Silicon carbide as a wide bandgap semiconductor material is by now widely introduced in the power device market. Its superior performance in terms of power density, high switching frequency and breakdown voltage leads to an advantage in efficiency and in the power to weight ratio of modules compared to silicon.All the devices on the market until now rely on the use of hexagonal polytypes. These show the highest bandgap and can be produced in high quality for the high-volume market by physical vapor transport technology.The only cubic polytype 3C cannot be used for high quality devices as the production is very difficult and the available material is still very defect rich. On the other hand this polytype has special properties concerning isotropic values (e.g. mobility) and the possibility to form a rather good interface to oxides as required for MOS devices.Nowadays, there are two main technologies used for the production of cubic silicon carbide. Both rely on the heteroepitaxial growth of 3C thin films on either hexagonal silicon carbide or on silicon substrates. The growth on hexagonal substrates provides a better quality but silicon substrates are more cost effective and by that more often used.To make the layers grown on silicon substrates by chemical vapor deposition more suitable for device applications a huge effort has to be raised to improve their crystalline quality regarding domain size and defect density as well as concerning stress in the layer.Within this work several steps during substrate preparation, seeding and the beginning of epitaxial growth and their influence on layer quality had been under research:In chapter 4.1 the substrate preparation was investigated. A particular interest was paid to the chemical cleaning and etching in hot hydrogen and their impact on the surface quality. Besides that, an influence of contamination inside the reactor was found and a new type of void defect was detected and described. In contrast to the typically applied carbonization step within the epitaxial process an ex-situ carbon deposition process was developed in chapter 4.2. It was combined with annealing steps in-situ or with the use of a rapid thermal annealing process.In chapter 4.3 detailed studies had been performed on the influence of the ramp design during in-situ carbonization for seed generation. An explanation of the effects by a theoretical model was found and confirmed.By utilization of high resolution TEM a focus was laid on the defect structures at and nearby to the silicon-carbide/silicon interface in chapter 4.4. The distribution of dislocations near the interface itself was studied.By comparison of the growth on polished and wet chemically textured substrates the beginning of epitaxial growth was investigated in chapter 4.5. A model for an overgrowth mechanism is proposed that can be observed for growth on flat silicon substrates.In chapter 5 as a supplement a possible application of CVD grown heteroepitaxial layers on silicon is shown. First promising experiments have been done showing the application as templates for the growth of thick freestanding cubic material by sublimation epitaxy.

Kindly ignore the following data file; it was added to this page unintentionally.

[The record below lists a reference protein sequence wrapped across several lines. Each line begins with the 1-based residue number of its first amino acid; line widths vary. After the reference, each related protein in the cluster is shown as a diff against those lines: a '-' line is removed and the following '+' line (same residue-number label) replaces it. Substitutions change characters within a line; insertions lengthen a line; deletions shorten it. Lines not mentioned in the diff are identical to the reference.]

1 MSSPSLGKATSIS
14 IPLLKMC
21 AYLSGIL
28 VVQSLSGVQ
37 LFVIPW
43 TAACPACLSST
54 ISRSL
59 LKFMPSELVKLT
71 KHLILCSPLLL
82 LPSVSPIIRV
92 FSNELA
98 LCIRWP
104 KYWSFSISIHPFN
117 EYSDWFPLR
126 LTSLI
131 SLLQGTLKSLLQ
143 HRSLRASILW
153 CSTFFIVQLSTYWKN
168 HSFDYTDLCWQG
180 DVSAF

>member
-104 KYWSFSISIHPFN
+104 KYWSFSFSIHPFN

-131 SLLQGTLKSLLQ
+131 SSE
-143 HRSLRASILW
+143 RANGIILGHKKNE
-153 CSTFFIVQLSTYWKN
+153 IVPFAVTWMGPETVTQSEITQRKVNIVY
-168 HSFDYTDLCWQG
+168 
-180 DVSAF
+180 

The importance and actuality of nanotechnology is unabated and will be for years to come. A main challenge is to understand the various properties of certain nanostructures, and how to generate structures with specific properties for use in actual applications in Electrical Engineering and Medicine. One of the most important structures are nanowires, in particular superconducting ones. They are highly promising for future electronics, transporting current without resistance and at scales of a few nanometers. To fabricate wires to certain defined standards however, is a major challenge, and so is the investigation and understanding of these properties in the first place. A promising approach is to use carbon nanotubes as well as DNA structures as templates. Many fundamental theoretical questions are still unanswered, e.g. related to the role of quantum fluctuations. This work is tackling them and provides a detailed analysis of the transport properties of such ultrathin wires. It presents an account of theoretical models, charge transport experiments, and also conveys the latest experimental findings regarding fabrication, measurements, and theoretical analysis. In particular, it is the only available resource for the approach of using DNA and carbon nanotubes for nanowire fabrication. It is intended for graduate students and young researchers interested in nanoscale superconductivity. The readers are assumed to have knowledge of the basics of quantum mechanics and superconductivity.